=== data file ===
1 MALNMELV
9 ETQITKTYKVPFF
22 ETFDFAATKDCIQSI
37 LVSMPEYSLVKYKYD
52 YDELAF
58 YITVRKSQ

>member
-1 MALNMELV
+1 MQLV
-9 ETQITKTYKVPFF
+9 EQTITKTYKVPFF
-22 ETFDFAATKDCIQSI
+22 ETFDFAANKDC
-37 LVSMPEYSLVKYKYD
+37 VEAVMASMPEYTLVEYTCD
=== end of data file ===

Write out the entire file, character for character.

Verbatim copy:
1 MALNMELV
9 ETQITKTYKVPFF
22 ETFDFAATKDCIQSI
37 LVSMPEYSLVKYKYD
52 YDELAF
58 YITVRKSQ

>member
-1 MALNMELV
+1 MQLV
-9 ETQITKTYKVPFF
+9 EQTITKTYKVPFF
-22 ETFDFAATKDCIQSI
+22 ETFDFAANKDC
-37 LVSMPEYSLVKYKYD
+37 VEAVMASMPEYTLVEYTCD